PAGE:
The future is in the palm of our hand

by Amir Shevat


Just came back from Hong-Kong. What a city! Hong-Kong is like New York on steroids, it is the most technologically advanced city I have ever been in. Everybody is connected to some sort of high-tech miniature gadget. I felt like a cave-man with my poor old digital camera because everybody was using their cellular phones to take video and pictures (my cellular phone’s camera produces unrecognizable, low-quality pictures). People still use cellular phones for regular voice conversations, but that is just a small percentage of the usage. Cellulars are used for games, chats, IM and for playing music. I even saw one woman at the bus, monitoring her kid in the kindergarten using a live video-stream to her phone.


I know, Hong-Kong is not the only place people use handhelds. But the intensity and the variety of usages were overwhelming. Another example of high-tech miniature gadget is the “octopus card”. This is a small and smart prepaid card that you get for free and charge with money. Using this card one can pay for many things; from busses and subway all the way to pay your “7-11” bill at the counter. The octopus card is state-full so in some conditions it charges you according to the pre-knowledge it holds. For example, it remembers in which station you entered the subway and it charges you accordingly at your final destination. This card was a great friend and I did not use my credit card at all. At the last Java One conference I saw a J2ME example of a smart card. I really hope that the octopus card has java inside.


The bottom line is that it looks like the future is in the palm of our hands. Handhelds are going to take a bigger part of our life. Programmers and architects should get to know handhelds and handhelds technologies like J2ME. Although the programs in these small devices might seem simple and not challenging (how hard it is to write the code for a simple pre-paid card?) these “simple” programs are extremely useful and sometime very complex to write. Moreover, when considering any new solution one must always take into account the handheld angle.



Is J2ME the right tool for handhelds and smart cards?


5 Comments

jwenting
2006-03-01 05:33:14
I hope not
Personally I hate handheld whatever for almost everything.
I know I'm supposed to love them and have a shoppingcart full of handheld devices I truck around with me whereever I go (being a techie and all) but I don't.
I've a cellphone which I use only to call people and sometimes send an SMS, but I ditched my PDA.
That cellphone has all the goodies (still and video camera, calendar, internet options, etc. etc.) but they go unused.


The tiny interfaces of these devices are just too cumbersome to use them comfortably. That's less to do with the effort that went into designing them as with their size. I don't know how people can stand watching TV on a 4x3cm screen that's rocking back and forth a few inches from their face for example.


In a time when everything seems to get smaller I'm looking for larger.
A fulltower to replace my semitower, a fullsize laptop to replace my slimline, I had a lot of trouble finding a mobile phone where I can operate the controls without using a pen or pliers to push the buttons, my next camera is selected and will be another fullsize SLR with the optional powerpack to bring it to a reasonable size and weight for comfortable use.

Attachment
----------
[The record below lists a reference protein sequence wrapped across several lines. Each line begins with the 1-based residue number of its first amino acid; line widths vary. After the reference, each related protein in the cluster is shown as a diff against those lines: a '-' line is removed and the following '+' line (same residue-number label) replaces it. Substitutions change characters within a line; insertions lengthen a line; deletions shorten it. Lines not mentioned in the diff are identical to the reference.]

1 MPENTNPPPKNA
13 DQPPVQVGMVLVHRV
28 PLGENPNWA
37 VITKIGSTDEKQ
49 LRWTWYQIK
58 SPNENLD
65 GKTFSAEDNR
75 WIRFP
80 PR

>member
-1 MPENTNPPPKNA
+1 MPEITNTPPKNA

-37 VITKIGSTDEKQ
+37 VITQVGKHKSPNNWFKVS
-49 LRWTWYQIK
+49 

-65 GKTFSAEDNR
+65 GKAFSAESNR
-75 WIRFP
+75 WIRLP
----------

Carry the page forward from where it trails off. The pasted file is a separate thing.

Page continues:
The only place where I choose smaller is when I replace my CRTs with TFT screens, and that I do only because I appreciate the extra deskspace for the same size visible screen area and resolution...

Maybe I'm a throwback, but as the world around me gets smaller I'm ever more feeling like Gulliver among the Lilliputians.
simon_hibbs
2006-03-01 05:55:12
The cards are about server processing
I doubt the cards run anything much. Most of the leg work will be done on servers, with the card reader reporting back the card's location and use to the servers which then updates some state information (where you entered the subway, where you left, etc) and bill your account. The card is just an ID key and the apps that make it all work are going to be full-blown java apps on the servers.


J2ME is a big deal on phones and PDAs, but symbian, MS windows for phones (or whatever it's called) and soon linux will give it a run for it's money.


Simon Hibbs

ashevat
2006-03-01 06:42:56
The cards are about server processing
I also thought that these cards are only ID holders, but in some cases (like a bus on a forgotten remote island) I found it very hard to believe that the transaction was cleared so fast by a remote server. Wikipedia cleared the mystery- ‘Octopus is specifically designed so that card transactions are relayed for clearing on a store and forward basis, without any requirement for reader units to have realtime round-trip communications with a central database or computer.’ So it seems that some data is kept in the card (like the amount of cash left in it).


Amir Shevat

Tony
2006-03-12 16:16:10
The card is more than an ID holder (has an OS, dynamic data storage, cryptography processing etc.) and runs like a very very little computer.


The challenge is the space on the card is so limited so the programming has to be very clever. The rest of the application is not on a server but on the local computer (gate or point of sale).


You will be pleased that a lot of the contact chip cards run on Java (see Global Platform).


Glad you enjoyed Hong Kong


Regards


Tony

Paul Browne
2006-04-25 05:17:10
I'm an Enterprise Java guy, so take my comments with a pinch of Salt :-)


Why spend time and energy learning J2ME when within 18-36 months your average mobile device will be powerful enough to run the full Enterprise Java stack?